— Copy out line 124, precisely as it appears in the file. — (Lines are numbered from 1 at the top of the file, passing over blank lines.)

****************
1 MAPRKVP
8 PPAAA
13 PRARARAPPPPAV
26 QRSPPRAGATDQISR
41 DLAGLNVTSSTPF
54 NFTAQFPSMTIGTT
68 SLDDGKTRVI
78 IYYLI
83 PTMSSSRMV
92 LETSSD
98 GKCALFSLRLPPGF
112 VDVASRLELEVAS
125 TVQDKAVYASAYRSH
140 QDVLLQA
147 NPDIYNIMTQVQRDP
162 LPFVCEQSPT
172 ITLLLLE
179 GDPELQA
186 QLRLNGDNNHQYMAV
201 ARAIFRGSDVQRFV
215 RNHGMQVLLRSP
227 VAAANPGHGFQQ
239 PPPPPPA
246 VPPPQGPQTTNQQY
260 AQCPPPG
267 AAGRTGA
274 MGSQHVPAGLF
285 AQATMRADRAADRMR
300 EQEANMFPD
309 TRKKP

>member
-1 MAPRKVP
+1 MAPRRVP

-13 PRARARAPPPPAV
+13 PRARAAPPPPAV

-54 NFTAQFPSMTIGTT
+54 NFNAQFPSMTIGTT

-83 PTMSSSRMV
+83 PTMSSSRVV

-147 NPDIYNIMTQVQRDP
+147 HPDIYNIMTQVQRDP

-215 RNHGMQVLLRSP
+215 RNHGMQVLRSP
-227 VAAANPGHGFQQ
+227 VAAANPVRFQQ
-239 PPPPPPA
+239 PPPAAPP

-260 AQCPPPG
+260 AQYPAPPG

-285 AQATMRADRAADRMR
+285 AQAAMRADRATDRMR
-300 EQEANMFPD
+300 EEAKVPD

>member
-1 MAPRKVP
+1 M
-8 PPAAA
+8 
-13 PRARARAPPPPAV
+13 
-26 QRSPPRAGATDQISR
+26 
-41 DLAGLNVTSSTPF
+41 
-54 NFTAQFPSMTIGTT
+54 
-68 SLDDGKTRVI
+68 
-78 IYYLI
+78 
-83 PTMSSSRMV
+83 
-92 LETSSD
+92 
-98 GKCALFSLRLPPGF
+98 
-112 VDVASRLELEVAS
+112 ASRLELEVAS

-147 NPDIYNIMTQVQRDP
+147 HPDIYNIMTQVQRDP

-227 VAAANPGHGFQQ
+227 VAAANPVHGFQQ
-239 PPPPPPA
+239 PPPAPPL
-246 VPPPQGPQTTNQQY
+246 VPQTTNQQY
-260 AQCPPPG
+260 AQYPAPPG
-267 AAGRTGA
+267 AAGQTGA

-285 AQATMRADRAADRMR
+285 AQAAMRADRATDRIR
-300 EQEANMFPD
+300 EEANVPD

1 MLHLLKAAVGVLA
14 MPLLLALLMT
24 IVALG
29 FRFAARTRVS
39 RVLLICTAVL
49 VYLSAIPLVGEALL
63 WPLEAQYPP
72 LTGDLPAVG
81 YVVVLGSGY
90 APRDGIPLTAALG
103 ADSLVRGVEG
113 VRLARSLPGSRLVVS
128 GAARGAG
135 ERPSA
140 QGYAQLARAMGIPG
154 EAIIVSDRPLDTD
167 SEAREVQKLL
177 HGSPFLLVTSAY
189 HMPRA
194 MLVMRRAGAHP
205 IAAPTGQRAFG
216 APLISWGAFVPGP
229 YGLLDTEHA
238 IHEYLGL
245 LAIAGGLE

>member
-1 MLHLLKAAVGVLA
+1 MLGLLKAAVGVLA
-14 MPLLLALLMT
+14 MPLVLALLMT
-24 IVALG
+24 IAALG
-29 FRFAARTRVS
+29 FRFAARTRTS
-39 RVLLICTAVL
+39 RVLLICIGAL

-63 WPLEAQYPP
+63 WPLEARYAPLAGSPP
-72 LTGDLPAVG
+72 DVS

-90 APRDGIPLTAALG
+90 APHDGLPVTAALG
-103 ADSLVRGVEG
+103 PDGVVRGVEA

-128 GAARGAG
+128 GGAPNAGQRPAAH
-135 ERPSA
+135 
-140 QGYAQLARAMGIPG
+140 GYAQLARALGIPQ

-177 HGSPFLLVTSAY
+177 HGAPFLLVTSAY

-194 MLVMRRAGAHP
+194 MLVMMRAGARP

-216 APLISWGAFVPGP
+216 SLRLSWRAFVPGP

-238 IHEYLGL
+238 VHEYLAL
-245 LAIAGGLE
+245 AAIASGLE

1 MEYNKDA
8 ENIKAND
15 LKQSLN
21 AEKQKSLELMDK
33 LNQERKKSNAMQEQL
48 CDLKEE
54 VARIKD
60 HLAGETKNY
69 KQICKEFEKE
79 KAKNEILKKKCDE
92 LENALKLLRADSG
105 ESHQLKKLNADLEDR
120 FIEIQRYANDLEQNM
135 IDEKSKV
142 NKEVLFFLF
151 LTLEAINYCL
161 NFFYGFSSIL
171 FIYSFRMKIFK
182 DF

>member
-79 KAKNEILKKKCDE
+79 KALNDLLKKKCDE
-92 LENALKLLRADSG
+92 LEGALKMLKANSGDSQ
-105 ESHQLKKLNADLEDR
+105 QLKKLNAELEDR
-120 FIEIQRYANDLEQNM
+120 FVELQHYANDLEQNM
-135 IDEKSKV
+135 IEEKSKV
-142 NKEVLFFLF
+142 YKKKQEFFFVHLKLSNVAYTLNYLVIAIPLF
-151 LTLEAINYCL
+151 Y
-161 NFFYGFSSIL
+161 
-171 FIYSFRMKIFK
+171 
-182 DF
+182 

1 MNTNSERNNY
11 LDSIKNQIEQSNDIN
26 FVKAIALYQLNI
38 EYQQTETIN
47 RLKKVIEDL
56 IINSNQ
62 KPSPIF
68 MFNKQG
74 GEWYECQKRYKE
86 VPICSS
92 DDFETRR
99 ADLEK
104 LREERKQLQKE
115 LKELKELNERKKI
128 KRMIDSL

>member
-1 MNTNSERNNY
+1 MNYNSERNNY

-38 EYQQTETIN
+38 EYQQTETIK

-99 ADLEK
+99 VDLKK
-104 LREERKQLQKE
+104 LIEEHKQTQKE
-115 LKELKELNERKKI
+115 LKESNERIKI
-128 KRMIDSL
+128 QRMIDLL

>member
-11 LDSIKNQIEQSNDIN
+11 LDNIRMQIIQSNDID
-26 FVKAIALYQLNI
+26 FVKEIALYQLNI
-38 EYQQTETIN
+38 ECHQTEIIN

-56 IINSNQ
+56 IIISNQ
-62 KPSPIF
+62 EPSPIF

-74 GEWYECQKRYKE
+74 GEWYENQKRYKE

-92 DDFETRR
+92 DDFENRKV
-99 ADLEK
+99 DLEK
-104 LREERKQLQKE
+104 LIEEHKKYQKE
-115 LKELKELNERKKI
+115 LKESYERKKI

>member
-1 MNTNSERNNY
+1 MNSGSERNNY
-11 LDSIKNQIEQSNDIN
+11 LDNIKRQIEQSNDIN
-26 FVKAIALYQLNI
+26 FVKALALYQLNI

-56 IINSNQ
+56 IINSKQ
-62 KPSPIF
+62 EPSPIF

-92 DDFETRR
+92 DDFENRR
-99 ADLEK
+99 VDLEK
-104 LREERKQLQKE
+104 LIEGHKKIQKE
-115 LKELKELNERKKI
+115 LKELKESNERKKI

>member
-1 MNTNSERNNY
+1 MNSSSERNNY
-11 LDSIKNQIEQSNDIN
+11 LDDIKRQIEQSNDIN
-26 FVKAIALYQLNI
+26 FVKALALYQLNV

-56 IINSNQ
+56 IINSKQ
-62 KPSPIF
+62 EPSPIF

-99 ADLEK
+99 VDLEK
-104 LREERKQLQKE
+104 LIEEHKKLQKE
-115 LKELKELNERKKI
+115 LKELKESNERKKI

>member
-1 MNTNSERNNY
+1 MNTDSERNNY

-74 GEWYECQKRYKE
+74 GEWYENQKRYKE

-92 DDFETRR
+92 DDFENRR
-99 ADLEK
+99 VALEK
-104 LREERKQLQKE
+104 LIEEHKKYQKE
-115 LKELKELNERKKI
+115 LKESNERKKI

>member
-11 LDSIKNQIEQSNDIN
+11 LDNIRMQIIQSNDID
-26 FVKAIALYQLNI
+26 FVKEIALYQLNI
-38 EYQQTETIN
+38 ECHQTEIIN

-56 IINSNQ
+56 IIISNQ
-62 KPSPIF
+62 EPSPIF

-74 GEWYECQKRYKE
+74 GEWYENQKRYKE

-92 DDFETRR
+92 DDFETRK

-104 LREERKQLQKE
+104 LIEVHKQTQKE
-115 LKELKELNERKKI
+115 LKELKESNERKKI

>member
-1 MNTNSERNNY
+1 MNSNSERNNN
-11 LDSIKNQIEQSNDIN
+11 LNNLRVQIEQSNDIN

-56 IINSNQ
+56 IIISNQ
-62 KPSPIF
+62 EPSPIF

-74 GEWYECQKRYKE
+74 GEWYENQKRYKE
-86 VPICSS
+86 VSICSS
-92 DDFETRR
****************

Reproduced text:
+14 MPLVLALLMT